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Divalproex sodium


Depakote is an anticonvulsant prescribed for control of seizures alone or together with other drugs.

It is also approved for preventing migraine headaches and for treating manic episodes in people with bipolar disorder.

Side Effects and Interactions

The most common side effects associated with Depakote include nausea, drowsiness, dizziness, weakness, vomiting and diarrhea. These may fade after a few days or weeks.

Do not drive, operate machinery or undertake any activity that requires close attention.

Other reactions that have been reported include constipation, abdominal cramps, change in appetite, rash, hair loss, tremor, headache, unsteadiness, hallucinations, confusion, depression, agitation, lupus, changes in menstruation, and urinary difficulties.

Report any such symptoms to your physician promptly.

Special Precautions

Depakote must not be prescribed for people with liver disease or reduced liver function.

Weakness, lethargy, feeling bad, swollen face, loss of appetite, and vomiting are possible early warning signs of liver failure due to Depakote and should be brought to the immediate attention of the physician.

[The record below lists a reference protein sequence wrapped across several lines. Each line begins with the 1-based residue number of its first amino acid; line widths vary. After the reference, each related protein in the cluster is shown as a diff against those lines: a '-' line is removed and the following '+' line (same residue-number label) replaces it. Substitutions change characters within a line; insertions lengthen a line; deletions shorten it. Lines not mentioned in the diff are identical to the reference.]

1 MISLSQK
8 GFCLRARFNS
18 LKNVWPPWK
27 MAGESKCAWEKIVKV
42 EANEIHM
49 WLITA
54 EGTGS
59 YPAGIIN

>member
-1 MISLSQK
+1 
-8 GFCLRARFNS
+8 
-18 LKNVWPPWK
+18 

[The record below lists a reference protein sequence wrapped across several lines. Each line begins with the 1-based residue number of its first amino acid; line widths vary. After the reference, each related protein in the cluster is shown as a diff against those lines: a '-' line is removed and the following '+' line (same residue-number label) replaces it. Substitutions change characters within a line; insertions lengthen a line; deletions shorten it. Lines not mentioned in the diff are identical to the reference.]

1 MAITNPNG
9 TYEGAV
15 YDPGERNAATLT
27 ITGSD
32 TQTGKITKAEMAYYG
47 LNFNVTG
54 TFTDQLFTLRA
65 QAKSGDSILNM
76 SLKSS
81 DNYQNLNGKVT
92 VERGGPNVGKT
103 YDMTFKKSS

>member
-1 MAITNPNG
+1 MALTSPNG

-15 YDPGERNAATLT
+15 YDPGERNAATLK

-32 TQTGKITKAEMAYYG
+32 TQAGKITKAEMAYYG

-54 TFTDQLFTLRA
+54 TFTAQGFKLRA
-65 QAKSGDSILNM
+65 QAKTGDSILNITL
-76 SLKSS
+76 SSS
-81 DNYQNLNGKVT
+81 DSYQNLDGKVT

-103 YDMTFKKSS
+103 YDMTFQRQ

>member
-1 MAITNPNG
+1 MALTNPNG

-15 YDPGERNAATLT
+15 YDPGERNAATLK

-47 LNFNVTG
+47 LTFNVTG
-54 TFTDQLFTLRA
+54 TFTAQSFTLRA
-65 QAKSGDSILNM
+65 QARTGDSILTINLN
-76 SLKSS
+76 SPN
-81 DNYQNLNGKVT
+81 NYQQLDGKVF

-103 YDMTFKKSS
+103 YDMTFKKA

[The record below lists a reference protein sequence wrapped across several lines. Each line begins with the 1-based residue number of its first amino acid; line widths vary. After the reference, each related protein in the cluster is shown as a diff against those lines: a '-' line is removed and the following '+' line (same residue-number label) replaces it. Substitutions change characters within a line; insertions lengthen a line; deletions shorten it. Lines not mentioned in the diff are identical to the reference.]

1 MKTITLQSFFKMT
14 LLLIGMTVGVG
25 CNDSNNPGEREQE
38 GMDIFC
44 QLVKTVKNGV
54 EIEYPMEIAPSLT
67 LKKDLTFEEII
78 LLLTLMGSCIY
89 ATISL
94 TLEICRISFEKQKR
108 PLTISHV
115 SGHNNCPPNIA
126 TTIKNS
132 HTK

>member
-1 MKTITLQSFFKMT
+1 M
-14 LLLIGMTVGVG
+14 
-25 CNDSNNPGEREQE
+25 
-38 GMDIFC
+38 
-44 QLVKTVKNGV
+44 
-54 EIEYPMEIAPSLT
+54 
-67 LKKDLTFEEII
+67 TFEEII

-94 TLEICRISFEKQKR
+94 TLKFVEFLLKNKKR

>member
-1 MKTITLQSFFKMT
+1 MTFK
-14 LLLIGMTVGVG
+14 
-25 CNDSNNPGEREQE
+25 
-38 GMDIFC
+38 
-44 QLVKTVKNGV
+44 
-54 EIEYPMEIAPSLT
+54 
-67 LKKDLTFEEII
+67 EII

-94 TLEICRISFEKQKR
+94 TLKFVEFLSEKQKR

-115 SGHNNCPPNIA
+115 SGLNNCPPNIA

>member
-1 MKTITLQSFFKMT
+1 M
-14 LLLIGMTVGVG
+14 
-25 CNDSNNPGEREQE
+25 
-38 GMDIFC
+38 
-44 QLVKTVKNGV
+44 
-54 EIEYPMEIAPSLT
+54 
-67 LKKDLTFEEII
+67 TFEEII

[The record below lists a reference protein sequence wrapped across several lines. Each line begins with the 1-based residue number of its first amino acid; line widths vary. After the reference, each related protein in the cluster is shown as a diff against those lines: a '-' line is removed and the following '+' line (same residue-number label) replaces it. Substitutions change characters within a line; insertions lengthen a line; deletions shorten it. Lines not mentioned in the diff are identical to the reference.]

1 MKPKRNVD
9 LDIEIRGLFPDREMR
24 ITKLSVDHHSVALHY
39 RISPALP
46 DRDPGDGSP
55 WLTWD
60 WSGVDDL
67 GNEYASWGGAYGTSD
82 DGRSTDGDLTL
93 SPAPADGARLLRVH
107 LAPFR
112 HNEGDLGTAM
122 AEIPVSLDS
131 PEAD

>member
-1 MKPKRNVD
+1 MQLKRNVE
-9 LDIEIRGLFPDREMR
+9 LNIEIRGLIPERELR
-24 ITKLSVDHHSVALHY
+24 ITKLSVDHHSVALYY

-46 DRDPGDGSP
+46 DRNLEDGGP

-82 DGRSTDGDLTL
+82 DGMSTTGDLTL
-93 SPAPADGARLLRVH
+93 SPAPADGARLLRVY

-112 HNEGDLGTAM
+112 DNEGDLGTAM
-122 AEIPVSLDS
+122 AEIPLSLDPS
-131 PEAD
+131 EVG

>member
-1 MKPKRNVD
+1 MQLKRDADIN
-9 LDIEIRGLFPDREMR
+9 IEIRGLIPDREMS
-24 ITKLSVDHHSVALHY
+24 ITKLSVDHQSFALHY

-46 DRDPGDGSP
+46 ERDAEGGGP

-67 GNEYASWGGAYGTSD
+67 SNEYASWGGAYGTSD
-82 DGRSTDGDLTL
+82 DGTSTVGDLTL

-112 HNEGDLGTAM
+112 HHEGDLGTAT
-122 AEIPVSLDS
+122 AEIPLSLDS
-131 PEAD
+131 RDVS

Very young children under two years of age are especially vulnerable to liver damage from Depakote.

Depakote has been linked to birth defects. It should be used by women who are pregnant or who may become pregnant only if the benefits to the mother clearly outweigh the risks to the fetus.

Taking the Medicine

Depakote tablets and Depakote Sprinkle are usually taken two or three times a day.

Take them in the same way every day. Depakote may be taken with food, especially if it upsets your stomach.

Carry identification (Medic-Alert) if you are taking Depakote as an anticonvulsant.

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About the Author
Joe Graedon is a pharmacologist who has dedicated his career to making drug information understandable to consumers. His best-selling book, The People’s Pharmacy, was published in 1976 and led to a syndicated newspaper column, syndicated public radio show and web site. In 2006, Long Island University awarded him an honorary doctorate as “one of the country's leading drug experts for the consumer.”.
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